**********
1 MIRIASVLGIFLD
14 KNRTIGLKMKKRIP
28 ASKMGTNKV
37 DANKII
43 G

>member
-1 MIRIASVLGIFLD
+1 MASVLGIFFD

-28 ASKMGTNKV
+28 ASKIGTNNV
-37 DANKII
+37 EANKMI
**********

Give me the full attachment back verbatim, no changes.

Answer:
1 MIRIASVLGIFLD
14 KNRTIGLKMKKRIP
28 ASKMGTNKV
37 DANKII
43 G

>member
-1 MIRIASVLGIFLD
+1 MASVLGIFFD

-28 ASKMGTNKV
+28 ASKIGTNNV
-37 DANKII
+37 EANKMI